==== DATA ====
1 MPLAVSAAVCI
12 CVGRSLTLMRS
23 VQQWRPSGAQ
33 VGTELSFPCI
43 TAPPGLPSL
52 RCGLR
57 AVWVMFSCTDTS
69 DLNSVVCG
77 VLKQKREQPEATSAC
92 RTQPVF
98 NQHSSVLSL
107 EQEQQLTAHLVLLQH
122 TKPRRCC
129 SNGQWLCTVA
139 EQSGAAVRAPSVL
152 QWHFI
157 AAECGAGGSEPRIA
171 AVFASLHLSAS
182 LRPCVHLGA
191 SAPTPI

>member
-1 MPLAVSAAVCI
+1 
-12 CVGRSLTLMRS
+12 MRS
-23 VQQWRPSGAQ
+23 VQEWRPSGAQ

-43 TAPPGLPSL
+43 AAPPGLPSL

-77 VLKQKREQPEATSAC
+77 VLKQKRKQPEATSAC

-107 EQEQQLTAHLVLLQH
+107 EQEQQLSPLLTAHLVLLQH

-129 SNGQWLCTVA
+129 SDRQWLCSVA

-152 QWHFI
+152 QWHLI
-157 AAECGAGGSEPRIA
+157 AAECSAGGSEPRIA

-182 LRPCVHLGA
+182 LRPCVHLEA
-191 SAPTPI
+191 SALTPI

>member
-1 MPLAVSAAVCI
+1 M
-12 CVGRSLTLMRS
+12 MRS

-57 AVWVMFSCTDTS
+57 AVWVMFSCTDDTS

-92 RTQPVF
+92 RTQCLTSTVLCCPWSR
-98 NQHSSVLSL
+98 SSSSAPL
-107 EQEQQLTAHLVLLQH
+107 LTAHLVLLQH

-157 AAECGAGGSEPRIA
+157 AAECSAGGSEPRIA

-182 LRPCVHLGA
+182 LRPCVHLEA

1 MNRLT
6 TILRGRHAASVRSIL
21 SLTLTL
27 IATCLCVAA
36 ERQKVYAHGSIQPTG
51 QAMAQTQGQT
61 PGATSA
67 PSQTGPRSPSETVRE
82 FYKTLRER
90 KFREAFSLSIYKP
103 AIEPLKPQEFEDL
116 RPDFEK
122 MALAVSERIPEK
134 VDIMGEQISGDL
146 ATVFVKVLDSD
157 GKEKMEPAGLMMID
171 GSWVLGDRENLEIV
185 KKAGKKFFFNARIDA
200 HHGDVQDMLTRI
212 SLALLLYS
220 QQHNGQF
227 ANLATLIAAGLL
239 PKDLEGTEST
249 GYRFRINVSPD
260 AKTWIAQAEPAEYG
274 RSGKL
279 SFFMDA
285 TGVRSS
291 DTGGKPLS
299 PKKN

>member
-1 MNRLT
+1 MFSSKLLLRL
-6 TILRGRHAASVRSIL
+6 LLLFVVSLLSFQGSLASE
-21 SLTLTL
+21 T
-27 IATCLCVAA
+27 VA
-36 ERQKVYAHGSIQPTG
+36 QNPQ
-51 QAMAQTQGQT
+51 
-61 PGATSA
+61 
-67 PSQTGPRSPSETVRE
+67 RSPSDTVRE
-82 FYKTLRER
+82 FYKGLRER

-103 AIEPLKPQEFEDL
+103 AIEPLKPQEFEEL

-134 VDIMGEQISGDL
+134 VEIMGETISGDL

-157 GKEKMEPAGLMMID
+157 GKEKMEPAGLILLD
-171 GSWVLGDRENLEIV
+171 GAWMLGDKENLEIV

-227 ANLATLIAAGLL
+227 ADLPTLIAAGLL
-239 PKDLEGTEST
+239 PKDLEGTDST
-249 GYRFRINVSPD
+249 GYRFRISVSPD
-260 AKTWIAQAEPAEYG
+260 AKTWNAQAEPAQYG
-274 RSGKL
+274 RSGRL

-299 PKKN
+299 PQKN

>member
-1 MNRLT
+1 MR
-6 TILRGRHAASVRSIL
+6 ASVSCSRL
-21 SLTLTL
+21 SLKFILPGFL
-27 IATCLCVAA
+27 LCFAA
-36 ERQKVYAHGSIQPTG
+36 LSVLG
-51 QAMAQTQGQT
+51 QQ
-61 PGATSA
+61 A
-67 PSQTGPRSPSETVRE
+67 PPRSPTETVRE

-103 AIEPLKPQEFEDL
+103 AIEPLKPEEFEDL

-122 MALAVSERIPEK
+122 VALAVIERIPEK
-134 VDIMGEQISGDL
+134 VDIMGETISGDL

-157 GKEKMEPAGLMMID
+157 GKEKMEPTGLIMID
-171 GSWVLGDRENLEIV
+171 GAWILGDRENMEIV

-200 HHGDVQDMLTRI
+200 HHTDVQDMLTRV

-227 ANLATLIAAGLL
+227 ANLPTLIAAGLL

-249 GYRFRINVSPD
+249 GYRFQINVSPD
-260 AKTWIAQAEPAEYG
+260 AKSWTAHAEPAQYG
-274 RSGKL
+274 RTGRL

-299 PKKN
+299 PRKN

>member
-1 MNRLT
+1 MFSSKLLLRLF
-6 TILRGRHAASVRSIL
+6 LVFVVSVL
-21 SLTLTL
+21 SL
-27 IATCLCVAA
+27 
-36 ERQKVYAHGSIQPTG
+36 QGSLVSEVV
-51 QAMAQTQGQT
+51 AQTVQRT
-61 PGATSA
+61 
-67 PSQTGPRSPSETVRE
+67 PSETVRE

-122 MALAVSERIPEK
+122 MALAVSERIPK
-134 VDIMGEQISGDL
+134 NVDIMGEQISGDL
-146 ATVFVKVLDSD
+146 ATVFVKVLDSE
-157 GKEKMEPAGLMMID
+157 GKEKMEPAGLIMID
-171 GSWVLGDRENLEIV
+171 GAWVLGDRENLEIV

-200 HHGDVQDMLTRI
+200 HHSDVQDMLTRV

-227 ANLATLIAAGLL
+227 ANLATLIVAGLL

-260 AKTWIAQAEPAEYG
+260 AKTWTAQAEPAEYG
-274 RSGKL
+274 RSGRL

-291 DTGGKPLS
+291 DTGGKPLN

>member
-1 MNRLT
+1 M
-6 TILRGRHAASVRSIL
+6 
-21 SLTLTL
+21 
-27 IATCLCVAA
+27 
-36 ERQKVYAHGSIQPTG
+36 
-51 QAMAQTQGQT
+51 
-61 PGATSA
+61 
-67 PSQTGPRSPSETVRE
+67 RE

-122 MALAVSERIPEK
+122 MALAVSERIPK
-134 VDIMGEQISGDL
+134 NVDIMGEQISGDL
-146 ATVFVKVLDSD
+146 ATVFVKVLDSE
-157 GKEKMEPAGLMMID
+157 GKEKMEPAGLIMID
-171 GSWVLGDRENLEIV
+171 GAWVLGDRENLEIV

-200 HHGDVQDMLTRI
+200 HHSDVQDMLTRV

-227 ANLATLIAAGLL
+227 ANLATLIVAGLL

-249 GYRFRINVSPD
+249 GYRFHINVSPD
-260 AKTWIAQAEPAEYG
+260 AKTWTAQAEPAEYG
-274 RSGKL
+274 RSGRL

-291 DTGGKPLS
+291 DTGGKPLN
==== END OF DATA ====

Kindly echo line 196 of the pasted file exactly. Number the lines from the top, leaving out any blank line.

-200 HHGDVQDMLTRI